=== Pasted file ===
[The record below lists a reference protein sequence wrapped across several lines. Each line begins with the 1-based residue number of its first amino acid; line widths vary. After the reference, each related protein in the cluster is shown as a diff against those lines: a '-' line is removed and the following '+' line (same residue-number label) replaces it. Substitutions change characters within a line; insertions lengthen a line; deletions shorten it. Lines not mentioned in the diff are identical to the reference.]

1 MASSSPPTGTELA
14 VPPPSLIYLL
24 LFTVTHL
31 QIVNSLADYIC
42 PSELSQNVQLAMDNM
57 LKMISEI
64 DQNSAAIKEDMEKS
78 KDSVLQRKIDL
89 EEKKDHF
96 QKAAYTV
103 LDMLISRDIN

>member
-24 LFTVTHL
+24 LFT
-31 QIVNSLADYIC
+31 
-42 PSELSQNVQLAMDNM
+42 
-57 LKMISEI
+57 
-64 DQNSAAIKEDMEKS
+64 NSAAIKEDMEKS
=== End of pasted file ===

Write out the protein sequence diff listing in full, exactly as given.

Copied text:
[The record below lists a reference protein sequence wrapped across several lines. Each line begins with the 1-based residue number of its first amino acid; line widths vary. After the reference, each related protein in the cluster is shown as a diff against those lines: a '-' line is removed and the following '+' line (same residue-number label) replaces it. Substitutions change characters within a line; insertions lengthen a line; deletions shorten it. Lines not mentioned in the diff are identical to the reference.]

1 MASSSPPTGTELA
14 VPPPSLIYLL
24 LFTVTHL
31 QIVNSLADYIC
42 PSELSQNVQLAMDNM
57 LKMISEI
64 DQNSAAIKEDMEKS
78 KDSVLQRKIDL
89 EEKKDHF
96 QKAAYTV
103 LDMLISRDIN

>member
-24 LFTVTHL
+24 LFT
-31 QIVNSLADYIC
+31 
-42 PSELSQNVQLAMDNM
+42 
-57 LKMISEI
+57 
-64 DQNSAAIKEDMEKS
+64 NSAAIKEDMEKS